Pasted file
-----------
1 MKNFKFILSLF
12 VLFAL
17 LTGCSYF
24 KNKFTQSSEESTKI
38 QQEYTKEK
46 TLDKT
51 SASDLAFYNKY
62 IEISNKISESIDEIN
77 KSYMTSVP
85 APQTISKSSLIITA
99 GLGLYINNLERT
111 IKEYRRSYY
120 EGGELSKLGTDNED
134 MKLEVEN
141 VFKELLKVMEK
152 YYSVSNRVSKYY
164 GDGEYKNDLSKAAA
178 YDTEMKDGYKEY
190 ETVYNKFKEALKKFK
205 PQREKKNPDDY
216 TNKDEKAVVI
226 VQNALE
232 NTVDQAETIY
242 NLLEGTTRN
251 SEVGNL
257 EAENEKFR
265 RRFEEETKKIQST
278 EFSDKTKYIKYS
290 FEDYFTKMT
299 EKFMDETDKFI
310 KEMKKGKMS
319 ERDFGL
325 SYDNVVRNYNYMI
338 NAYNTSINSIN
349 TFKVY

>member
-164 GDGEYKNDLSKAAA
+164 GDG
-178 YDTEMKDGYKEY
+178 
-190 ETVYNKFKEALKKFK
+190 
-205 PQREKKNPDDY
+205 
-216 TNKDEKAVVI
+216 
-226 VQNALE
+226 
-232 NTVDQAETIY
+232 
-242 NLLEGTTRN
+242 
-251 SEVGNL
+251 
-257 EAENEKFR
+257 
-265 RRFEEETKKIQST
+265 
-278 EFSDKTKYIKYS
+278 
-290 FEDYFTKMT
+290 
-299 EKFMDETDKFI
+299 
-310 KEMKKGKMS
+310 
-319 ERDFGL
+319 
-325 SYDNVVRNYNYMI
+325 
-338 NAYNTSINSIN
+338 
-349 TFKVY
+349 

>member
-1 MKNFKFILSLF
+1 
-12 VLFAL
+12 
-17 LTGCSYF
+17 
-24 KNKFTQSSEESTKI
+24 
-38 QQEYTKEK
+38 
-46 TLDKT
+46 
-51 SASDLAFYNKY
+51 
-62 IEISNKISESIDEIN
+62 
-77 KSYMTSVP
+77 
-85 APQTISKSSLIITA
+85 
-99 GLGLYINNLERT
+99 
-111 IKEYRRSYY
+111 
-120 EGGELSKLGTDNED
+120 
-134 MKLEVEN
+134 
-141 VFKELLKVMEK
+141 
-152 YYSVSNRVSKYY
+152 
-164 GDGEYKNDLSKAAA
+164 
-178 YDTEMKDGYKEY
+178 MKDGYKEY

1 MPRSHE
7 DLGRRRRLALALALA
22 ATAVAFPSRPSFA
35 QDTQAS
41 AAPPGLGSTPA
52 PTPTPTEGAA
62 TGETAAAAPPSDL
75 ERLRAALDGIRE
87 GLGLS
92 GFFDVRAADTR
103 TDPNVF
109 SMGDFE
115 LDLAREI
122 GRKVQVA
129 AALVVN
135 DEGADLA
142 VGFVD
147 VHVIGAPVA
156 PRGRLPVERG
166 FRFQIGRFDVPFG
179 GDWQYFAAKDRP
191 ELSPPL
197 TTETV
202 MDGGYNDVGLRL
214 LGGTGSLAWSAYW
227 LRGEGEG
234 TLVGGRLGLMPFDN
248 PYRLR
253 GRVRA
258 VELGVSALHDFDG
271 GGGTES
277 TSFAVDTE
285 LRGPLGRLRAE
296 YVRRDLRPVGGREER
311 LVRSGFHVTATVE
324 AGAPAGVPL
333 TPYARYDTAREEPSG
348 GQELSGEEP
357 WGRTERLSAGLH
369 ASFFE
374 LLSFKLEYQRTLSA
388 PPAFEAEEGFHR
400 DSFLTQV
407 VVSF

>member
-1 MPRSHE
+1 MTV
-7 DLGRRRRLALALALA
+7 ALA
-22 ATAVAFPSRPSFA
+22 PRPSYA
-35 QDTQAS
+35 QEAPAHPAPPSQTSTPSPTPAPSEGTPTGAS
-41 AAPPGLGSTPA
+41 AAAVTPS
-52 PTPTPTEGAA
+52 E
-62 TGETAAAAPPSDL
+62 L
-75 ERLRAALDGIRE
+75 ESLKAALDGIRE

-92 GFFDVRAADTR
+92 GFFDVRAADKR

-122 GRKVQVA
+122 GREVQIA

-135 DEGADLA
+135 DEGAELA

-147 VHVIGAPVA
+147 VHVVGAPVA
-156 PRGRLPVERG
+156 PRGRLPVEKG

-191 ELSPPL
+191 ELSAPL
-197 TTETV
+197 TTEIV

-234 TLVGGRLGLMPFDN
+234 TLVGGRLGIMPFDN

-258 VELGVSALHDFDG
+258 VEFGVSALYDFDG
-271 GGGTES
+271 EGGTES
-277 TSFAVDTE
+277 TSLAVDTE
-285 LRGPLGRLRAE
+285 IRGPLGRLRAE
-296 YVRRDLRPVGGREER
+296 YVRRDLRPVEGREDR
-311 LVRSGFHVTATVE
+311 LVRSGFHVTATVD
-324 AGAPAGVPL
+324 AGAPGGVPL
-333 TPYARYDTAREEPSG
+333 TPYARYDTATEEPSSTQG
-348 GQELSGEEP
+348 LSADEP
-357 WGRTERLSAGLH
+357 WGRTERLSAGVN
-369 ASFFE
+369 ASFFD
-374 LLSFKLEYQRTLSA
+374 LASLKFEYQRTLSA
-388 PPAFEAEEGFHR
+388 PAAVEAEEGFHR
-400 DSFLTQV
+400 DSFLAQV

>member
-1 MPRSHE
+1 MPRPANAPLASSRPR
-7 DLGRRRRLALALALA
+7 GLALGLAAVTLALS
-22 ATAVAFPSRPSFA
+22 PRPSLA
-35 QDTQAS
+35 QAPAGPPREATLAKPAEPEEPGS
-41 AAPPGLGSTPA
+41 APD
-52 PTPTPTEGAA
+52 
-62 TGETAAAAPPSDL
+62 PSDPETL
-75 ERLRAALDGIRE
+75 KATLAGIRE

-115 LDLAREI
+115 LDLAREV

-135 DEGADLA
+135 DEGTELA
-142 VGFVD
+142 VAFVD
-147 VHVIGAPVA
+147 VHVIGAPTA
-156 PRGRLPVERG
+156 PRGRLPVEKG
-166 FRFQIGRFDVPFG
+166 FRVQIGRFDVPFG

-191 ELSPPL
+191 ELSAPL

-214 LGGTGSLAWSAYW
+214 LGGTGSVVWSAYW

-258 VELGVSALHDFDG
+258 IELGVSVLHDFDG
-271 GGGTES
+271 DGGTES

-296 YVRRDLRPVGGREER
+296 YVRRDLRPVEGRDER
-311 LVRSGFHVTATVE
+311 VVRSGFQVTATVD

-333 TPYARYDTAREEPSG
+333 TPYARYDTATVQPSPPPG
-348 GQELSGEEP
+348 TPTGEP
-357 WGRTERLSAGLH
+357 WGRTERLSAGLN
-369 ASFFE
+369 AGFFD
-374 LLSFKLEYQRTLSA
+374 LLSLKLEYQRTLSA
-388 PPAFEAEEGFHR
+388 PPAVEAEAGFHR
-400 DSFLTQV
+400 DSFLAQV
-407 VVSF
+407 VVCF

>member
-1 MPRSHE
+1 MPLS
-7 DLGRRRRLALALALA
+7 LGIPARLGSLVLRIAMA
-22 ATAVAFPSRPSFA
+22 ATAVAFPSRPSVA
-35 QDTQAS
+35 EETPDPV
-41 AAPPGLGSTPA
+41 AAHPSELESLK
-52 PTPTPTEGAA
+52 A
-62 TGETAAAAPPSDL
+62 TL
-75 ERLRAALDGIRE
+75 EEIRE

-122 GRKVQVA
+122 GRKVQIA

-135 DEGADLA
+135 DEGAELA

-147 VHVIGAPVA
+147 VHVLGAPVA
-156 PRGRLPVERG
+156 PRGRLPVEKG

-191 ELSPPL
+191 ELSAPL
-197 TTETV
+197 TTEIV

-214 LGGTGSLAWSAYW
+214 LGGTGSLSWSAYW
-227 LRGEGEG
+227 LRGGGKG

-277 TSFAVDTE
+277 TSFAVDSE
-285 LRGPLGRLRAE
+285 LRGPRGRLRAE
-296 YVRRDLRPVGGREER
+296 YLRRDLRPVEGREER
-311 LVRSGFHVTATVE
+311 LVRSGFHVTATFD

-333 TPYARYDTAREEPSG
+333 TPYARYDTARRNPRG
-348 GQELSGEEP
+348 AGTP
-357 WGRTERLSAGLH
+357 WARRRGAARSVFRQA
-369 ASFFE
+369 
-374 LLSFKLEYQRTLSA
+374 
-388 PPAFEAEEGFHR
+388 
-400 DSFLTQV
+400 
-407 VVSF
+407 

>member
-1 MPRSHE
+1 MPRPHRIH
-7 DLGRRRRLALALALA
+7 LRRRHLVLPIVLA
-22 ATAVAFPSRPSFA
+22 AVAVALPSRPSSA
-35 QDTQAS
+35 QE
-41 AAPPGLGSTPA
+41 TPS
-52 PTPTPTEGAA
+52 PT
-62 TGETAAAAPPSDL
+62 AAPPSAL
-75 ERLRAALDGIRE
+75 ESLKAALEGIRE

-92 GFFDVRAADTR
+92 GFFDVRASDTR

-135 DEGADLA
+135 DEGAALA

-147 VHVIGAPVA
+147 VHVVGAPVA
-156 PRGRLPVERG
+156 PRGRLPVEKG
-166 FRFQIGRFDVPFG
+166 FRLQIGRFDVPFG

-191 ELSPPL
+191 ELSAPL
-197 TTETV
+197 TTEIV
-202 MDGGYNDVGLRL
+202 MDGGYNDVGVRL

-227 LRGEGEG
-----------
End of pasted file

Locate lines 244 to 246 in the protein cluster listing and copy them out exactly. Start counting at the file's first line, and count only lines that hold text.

-166 FRFQIGRFDVPFG
+166 FRVQIGRFDVPFG

-191 ELSPPL